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So...who is this knifemaker?


I am honored that you have chosen to spend some time on my website. I am Clarence DeYong and I live in Sturtevant, WI (which is about 25 miles south of Milwaukee). I moved to this area when I retired after previously living in Geneva, IL, Ft. Collins, CO, Kennesaw, GA and growing up in Racine, WI. I have been making knives part-time since 1981.


I'm often asked how I got interested in knife making. I love to hunt, particularly bow hunt (there are some pictures of those adventures on this site) and to pay for my trips I spent several years processing deer for hunters in my garage each fall. I learned what handles felt comfortable in your hand, what blade shapes worked best for the various jobs, and a lot about edge holding and sharpening. I have always been drawn to knives and still use the "lucky" hunting knife my folks gave me when I was ten. I had several knives in my collection when I ordered the "How To Make Your Own Knife" catalog from an ad in Field & Stream. I then ordered enough material to make two knives. After a LOT of filing and sanding I made two very ugly knives, but I was hooked. I picked up a lot of early tips from established veterans in the field, Dave Ricke and Ed Brandsey,  and read all the knifemaking material I could find in the early 80s. Even after 30 years I keep learning more about knifemaking at every show and through every conversation with other makers. 


My niche in knifemaking has been file knives. Why files and rasps? I love the concept of repurposing something that is rusty, used, and discarded. The transformation of that piece of metal along with "found" handle material can turn it into something beautiful, and I like thinking about these knives being cherished and handed down to the next generation. I made the first file knife as a joke after my buddy broke his hunting knife. I found a large grunt file, ground an edge on it, wrapped the handle with duct tape and used a PVC pipe for a sheath. I gave it to him for Christmas and told him, "Go ahead. Break this one". It turns out he actually used it and reported back, "This thing cuts like crazy! Please make me a real one." And that was how it started.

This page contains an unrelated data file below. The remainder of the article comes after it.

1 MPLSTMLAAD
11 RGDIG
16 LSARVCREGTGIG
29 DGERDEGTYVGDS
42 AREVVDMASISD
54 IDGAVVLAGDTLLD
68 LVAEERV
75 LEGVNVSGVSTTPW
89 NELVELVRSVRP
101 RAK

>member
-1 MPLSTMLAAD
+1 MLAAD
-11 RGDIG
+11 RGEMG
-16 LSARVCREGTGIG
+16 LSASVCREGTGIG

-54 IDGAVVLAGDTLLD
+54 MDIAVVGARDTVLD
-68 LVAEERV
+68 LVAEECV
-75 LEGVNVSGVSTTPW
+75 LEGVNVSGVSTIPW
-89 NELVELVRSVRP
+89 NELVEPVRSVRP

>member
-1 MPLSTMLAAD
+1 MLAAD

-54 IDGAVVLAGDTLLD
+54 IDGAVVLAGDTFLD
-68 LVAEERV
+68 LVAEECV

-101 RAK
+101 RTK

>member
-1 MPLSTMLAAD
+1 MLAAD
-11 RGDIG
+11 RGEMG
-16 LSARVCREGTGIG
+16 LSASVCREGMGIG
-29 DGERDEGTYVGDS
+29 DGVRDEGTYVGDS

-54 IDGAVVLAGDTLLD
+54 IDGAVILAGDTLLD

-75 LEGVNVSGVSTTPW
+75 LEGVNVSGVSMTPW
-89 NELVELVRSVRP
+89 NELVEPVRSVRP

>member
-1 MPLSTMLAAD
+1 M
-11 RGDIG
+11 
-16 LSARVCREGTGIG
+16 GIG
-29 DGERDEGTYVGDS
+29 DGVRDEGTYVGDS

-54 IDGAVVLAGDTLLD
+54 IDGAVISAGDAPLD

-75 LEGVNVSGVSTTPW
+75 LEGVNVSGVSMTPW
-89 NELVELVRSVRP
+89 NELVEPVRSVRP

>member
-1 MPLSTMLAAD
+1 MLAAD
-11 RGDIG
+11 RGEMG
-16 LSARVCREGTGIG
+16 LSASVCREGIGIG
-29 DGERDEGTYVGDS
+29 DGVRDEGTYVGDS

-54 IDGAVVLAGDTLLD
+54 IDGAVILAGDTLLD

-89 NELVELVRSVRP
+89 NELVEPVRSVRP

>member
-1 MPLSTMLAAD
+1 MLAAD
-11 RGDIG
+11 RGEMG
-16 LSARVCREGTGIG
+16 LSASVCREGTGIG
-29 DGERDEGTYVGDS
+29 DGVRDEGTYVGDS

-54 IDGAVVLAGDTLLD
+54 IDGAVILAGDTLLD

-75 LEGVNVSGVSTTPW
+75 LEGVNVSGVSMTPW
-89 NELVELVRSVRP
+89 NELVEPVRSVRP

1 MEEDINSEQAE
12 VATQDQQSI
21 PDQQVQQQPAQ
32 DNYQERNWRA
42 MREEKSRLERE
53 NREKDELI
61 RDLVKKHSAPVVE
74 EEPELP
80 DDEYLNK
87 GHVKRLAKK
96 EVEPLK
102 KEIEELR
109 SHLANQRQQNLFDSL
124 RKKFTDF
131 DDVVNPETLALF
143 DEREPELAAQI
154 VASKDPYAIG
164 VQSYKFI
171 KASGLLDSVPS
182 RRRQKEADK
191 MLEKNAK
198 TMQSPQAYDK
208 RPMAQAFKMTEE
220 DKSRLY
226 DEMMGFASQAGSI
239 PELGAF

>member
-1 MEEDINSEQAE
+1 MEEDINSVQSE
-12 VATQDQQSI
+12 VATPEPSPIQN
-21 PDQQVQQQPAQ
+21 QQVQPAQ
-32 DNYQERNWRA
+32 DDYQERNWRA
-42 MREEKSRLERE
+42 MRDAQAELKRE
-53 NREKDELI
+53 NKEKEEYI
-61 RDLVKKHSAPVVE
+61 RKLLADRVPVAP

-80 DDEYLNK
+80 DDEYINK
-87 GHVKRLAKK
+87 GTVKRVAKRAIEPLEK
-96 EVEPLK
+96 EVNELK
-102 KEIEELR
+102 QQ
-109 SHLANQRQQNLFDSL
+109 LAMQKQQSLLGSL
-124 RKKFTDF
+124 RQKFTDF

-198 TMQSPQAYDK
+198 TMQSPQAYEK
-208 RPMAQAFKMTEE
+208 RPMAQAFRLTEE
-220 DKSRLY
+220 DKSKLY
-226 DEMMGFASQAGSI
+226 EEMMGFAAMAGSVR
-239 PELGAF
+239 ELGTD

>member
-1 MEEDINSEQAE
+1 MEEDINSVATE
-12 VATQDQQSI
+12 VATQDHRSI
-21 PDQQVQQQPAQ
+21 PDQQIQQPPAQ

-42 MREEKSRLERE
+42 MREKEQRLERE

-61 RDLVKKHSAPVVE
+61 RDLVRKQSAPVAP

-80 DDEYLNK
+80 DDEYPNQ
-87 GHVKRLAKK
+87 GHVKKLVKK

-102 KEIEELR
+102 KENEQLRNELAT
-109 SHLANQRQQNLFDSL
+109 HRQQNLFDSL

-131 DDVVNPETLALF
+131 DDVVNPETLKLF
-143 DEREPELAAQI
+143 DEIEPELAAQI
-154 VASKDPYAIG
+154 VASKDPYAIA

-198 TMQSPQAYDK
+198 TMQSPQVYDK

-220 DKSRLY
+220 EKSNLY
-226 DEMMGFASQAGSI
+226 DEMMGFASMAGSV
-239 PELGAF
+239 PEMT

All my knives are individually numbered (engraved by The Trophy Shoppe) and I really don't have fixed patterns as every knife is unique. I enjoy creating rather than mass producing the same thing over and over.  Each knife comes with a 8-10 oz leather sheath that has been made specifically for that knife. Each knife also comes with a Certificate of Authenticity that describes the knife and should increase the value of the knife by 50 cents after I go to meet my Lord. I currently do some custom work but the majority is making what I like to make. I love natural handle material, especially burled and spalted wood, as you can see on many of my knives. I often create the knife to blend with the natural handle material, because to me, a beautiful knife has to flow and have pleasing lines. It should make the person looking at it want to pick it up. That is what I strive for. 


I retired as a Midwest Regional Sales Manager for the AGCO Parts Division which covered Maine to Montana. After retiring the first time I took a contracted sales position covering Wi, MN, IA and IL for Sparex which offers after market tractor parts. So at this time I am officially a still a part time maker. I  I appreciate all the support my family has given my "hobby" through the years. Note the quotations marks...this hobby has become more of a passion, really.  I'm especially grateful to my wife Marilyn for fighting dust, becoming accustomed to knife blades tempering in her oven, and finding large swaths of leather in the closet. She is also a great critical eye and support through long knife shows. You can see the rest of the support staff in the picture from my daughter's wedding. I also want to thank all those people who have purchased, admired and given input on my knives. You have been the key to making my next knife just a little better. Finally and foremost I thank my Creator for giving me this opportunity. 






2013 Windmill Days with my brother Harv

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